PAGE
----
One day we visited what is probably the #1 tourist attraction in Colombia called “The Salt Cathedral.” When we visited this huge salt deposit, I expected to see the same kind if thing that we had seen in Hutchinson, Kansas. We could see how the Kansas deposit was formed, and how the mine could be used in modern times to store electronic data. As we entered the Salt Cathedral, we found that Catholicism ruled the mine. The “Stations of the Cross” were carved into rooms and there were huge statues, carvings, and icons. Some rooms had prayer benches and placards about the Virgin Mary and Catholic saints. The main cathedral area had space and facilities for many worshipers including all of the altars and devices that are used in Catholic worship. Between the rooms were shops that sold statues of Catholic traditions, prayer beads, crosses, icons, and statues of Mary and Christ. The mine was a massive tool to promote Catholicism.

As we walked through the mine, we saw some young people who were mocking those who came to worship and making fun of the statements in the displays. Because most of the visitors spoke only Spanish, it was difficult to dialogue about why they were ridiculing the Catholic teachings presented in the mine. On one occasion, I heard a young man arguing with his girlfriend in English. He told me young people were fed up with Catholicism and the sexual abuse it had tolerated and the fairy-tale atmosphere of the mine, When I told him about my ministry and the fact that science supports faith in the God of the Bible, he was incredulous. We are still communicating with him through email, but I believe he reflected the feelings of many young people in Colombia.

One of the ways we advertised our lectures in Colombia was by singing as a group in the La Estacion Square in Zipaquira and the Comunerar Square. The Plaza at Comunerar is in front of a huge Roman Catholic Church. All kinds of vendors surrounded the square selling just about anything you could think of, most of which were related to Roman Catholicism. Jimmy’s group, my daughter Wendy, and I would sing in English well-known hymns like Amazing Grace. People would stop and listen. Some of them were testing their English, some were interested in the message, and some were just curious. The missionaries handed out flyers about my presentations and invited the people to come. We met many people who were disenchanted with Catholicism. Many had children who laughed at their faith and made fun of Catholicism just as we had seen in the mine.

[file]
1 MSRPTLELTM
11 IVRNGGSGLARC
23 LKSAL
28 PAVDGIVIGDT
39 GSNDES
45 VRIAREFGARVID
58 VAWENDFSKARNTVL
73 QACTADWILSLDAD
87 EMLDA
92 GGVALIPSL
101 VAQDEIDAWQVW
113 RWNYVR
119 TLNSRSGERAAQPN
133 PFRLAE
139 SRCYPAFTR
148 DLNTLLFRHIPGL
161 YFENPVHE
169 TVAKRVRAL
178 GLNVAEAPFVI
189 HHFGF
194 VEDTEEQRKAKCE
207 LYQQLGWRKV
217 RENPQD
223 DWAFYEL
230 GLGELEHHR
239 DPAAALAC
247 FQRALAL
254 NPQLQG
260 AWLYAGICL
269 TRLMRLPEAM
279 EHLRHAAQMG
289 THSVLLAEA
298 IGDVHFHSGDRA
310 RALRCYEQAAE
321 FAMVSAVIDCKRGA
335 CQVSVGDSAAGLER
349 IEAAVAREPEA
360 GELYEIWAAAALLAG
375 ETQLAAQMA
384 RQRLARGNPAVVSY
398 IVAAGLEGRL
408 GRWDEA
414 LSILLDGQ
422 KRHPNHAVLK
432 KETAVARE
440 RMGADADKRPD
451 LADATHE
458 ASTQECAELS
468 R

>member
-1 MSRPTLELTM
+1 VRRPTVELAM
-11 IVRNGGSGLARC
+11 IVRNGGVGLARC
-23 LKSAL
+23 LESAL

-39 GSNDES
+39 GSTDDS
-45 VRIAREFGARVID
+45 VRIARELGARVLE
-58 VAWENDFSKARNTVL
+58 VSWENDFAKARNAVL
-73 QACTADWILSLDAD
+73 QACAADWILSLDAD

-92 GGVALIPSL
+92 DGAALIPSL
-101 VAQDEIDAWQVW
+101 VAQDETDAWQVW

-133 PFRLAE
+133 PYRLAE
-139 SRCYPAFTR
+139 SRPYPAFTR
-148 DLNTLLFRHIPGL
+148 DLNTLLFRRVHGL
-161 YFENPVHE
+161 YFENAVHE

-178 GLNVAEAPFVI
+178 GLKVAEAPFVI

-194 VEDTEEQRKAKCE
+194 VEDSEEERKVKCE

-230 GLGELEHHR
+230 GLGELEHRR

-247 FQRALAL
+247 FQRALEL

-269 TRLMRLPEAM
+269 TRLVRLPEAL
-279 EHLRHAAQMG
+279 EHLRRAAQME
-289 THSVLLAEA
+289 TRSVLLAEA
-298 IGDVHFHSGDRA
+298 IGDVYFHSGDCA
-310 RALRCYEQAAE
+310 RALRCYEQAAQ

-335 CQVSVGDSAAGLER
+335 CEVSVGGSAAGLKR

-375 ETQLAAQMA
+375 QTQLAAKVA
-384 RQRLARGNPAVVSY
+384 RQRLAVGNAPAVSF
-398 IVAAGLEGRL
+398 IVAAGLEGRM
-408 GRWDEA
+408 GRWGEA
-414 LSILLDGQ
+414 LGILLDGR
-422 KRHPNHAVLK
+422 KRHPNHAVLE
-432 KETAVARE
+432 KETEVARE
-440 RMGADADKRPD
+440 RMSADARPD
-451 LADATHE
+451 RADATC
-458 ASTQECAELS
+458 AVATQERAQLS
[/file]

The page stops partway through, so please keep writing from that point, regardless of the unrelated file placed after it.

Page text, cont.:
In both Ecuador and Colombia, we have seen the need for a South America apologetic outreach teaching people the evidence for the existence of God and the validity of the Bible. People did not want to hear about “church” because to them that was a rehash of Roman Catholicism. Pray for the people of that great country as they are hungry to know how they and their children could believe in God, and how they could bring God into their lives. We will share more of our experience in Colombia in tomorrow’s post.
–John N. Clayton © 2017

Bogota, Colombia–Faith Challenges

Bogota, Colombia
Bolivar Plaza, Bogota, Colombia

As you read this, your author is in Bogota, Colombia, South America, presenting lectures at a university and in town meetings.

What has happened in Colombia is going on in many areas of South America. For years the Roman Catholic Church has dominated the country, and recent moral problems with some priests and Catholic leaders have disillusioned many Colombians. The result is that belief in God has dropped considerably and Colombia’s health minister has announced he is an atheist and is vowing to implement legal abortion.

Atheists are bringing in atheistic professor Richard Dawkins to challenge the Catholic Church to debate in Bogota in December of this year. The Catholic Church has accepted the challenge and an ordained priest of 50 years experience named Gerardo Remolina will oppose Dawkins. Remolina has written a book titled God and Religion, Illusion or Reality. He is the vice-chancellor of Bogota’s Catholic Javeriana Pontifical University and is the academic dean of the Faculty of Social Sciences. Tickets for the debate have already gone on sale.

The atheists are also sponsoring a national essay contest in which students are being asked to watch the BBC documentary entitled Beautiful Minds and then write a five-page essay on Dawkins’ godless belief system. The top ten students will then be invited to travel to London to visit the Natural History Museum, with a tour guided by Dawkins himself. You can read more about the Dawkins challenge on ColombiaReports.com.

During our trip we are presenting programs on the existence of God in Chia, a northern suburb of Bogota, Colombia, on June 30 and July 1.
–John N. Clayton © 2017